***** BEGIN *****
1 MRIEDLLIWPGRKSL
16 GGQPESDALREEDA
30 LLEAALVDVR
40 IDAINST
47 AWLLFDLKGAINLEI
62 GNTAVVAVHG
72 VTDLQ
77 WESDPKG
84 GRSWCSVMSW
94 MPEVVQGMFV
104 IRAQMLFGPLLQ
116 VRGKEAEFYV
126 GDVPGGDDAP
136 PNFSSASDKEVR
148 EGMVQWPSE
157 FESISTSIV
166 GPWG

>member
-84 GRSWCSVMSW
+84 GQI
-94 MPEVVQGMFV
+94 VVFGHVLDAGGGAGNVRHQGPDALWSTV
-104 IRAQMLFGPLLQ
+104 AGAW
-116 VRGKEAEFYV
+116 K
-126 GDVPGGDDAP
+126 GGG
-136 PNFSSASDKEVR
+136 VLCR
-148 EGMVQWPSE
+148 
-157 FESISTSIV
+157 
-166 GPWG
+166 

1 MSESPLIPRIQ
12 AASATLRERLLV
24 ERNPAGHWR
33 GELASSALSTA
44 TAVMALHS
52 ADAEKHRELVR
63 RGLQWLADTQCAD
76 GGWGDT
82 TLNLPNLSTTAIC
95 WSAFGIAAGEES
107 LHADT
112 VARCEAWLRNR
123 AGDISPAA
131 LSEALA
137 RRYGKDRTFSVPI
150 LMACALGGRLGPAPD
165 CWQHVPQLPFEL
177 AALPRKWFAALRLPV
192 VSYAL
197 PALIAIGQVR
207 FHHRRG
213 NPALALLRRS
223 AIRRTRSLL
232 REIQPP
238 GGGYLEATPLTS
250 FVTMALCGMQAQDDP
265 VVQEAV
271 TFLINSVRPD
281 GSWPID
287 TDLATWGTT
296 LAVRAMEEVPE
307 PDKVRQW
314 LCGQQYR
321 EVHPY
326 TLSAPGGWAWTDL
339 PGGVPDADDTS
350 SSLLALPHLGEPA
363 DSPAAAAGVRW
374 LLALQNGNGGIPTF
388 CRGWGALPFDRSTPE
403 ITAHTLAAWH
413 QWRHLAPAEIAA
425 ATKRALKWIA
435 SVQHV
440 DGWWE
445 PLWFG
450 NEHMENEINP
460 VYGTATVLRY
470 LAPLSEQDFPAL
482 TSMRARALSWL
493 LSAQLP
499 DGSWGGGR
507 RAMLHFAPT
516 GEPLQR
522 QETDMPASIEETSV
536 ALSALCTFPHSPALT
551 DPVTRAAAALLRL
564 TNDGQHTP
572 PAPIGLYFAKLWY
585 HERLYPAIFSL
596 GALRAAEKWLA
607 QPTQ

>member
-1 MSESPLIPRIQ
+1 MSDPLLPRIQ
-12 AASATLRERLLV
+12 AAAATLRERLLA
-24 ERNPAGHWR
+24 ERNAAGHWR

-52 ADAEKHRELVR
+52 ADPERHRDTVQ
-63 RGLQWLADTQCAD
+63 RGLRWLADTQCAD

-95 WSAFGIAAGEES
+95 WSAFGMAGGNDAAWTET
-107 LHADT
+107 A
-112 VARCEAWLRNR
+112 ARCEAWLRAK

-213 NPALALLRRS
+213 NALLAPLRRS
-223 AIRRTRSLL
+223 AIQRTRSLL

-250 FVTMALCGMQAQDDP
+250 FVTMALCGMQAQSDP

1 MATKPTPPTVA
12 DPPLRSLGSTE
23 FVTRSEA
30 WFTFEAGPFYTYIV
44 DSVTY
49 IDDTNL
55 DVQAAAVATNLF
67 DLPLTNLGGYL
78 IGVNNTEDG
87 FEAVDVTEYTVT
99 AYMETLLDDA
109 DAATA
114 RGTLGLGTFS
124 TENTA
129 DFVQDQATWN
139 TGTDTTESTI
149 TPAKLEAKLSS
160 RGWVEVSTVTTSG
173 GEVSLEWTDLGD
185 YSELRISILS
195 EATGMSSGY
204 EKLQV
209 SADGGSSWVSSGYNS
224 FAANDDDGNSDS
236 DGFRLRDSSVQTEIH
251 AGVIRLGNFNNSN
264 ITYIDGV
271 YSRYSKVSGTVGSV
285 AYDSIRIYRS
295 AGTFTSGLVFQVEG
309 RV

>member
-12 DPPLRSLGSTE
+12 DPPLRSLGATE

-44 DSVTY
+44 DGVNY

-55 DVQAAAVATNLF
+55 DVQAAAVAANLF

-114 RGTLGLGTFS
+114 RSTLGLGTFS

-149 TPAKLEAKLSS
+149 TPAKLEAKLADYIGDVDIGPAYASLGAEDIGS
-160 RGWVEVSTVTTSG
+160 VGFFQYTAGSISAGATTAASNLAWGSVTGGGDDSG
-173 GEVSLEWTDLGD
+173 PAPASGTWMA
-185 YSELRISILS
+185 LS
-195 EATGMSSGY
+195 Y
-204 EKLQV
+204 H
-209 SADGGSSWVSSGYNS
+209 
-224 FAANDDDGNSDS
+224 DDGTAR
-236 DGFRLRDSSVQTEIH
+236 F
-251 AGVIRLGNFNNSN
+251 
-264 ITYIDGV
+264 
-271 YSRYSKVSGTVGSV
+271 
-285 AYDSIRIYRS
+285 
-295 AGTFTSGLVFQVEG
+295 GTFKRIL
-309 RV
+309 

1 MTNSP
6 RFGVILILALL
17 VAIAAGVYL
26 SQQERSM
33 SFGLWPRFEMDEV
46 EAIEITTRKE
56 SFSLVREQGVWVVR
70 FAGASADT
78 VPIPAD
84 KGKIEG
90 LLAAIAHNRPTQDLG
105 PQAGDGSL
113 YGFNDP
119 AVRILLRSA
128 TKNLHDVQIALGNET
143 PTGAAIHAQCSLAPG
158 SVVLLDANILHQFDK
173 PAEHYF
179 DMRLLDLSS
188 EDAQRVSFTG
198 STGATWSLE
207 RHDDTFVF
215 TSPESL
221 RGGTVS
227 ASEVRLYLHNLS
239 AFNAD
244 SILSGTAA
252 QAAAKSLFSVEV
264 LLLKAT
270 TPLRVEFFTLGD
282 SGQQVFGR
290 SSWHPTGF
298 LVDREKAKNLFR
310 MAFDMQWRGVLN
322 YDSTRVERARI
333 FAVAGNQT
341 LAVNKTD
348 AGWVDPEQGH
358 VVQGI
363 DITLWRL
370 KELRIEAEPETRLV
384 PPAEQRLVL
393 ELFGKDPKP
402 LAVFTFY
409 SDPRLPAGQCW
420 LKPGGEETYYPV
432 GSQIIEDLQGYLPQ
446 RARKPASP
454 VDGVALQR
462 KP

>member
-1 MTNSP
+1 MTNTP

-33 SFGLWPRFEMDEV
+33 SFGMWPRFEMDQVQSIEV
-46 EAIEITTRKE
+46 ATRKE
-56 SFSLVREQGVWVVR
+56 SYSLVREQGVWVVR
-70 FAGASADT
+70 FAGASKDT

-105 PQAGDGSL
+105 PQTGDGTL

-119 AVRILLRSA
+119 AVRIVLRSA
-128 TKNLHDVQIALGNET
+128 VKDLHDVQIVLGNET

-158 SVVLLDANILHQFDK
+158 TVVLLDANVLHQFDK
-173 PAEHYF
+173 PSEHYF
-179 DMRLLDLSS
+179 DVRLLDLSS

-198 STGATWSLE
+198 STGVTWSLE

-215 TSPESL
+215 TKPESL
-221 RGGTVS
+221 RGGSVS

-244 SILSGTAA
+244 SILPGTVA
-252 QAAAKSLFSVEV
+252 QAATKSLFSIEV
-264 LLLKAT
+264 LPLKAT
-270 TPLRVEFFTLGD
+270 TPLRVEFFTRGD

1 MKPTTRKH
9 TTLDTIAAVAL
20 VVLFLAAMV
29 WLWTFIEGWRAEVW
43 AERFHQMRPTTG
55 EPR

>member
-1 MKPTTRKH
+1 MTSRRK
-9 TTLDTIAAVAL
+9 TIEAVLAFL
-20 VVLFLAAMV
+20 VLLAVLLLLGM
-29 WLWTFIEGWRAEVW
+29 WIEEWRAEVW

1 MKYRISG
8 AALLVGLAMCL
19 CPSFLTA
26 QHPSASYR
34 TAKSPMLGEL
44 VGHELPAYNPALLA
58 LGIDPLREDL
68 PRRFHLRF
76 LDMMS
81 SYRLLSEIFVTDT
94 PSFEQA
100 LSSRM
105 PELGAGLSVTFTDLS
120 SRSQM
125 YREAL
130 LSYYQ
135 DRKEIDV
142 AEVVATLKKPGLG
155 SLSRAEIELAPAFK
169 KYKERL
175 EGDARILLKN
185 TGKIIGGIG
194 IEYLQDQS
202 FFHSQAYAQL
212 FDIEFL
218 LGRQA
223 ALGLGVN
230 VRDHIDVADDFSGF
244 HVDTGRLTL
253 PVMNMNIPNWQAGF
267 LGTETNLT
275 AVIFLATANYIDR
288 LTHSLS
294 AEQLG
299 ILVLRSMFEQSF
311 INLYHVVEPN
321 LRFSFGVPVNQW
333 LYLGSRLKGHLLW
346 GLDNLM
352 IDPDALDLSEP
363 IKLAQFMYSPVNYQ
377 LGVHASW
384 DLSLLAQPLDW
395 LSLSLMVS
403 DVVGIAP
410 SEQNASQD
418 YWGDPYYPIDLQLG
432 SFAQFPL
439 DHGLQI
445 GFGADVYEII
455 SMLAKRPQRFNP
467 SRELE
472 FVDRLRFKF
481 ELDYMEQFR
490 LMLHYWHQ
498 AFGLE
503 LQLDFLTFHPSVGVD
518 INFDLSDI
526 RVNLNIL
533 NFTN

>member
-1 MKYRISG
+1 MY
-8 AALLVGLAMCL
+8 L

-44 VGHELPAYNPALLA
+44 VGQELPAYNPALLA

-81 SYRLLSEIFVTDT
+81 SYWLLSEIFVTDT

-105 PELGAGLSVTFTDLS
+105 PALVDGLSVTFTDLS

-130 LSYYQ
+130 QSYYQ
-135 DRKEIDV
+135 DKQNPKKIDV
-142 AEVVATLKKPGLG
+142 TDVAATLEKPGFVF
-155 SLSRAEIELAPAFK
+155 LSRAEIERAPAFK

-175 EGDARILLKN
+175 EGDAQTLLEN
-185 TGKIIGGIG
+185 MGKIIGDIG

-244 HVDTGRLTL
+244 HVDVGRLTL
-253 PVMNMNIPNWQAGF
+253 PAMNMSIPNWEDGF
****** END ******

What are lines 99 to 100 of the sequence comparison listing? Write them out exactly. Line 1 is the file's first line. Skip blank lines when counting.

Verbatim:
>member
-1 MSESPLIPRIQ